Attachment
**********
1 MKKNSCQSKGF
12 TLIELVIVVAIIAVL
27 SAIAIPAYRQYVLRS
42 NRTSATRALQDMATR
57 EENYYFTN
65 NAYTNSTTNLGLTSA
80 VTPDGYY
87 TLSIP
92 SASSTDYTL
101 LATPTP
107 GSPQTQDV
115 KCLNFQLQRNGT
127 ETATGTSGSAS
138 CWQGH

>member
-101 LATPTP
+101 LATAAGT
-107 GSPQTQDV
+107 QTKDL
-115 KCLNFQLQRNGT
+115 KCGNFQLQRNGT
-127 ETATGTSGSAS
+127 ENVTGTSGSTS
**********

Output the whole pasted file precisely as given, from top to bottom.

1 MKKNSCQSKGF
12 TLIELVIVVAIIAVL
27 SAIAIPAYRQYVLRS
42 NRTSATRALQDMATR
57 EENYYFTN
65 NAYTNSTTNLGLTSA
80 VTPDGYY
87 TLSIP
92 SASSTDYTL
101 LATPTP
107 GSPQTQDV
115 KCLNFQLQRNGT
127 ETATGTSGSAS
138 CWQGH

>member
-101 LATPTP
+101 LATAAGT
-107 GSPQTQDV
+107 QTKDL
-115 KCLNFQLQRNGT
+115 KCGNFQLQRNGT
-127 ETATGTSGSAS
+127 ENVTGTSGSTS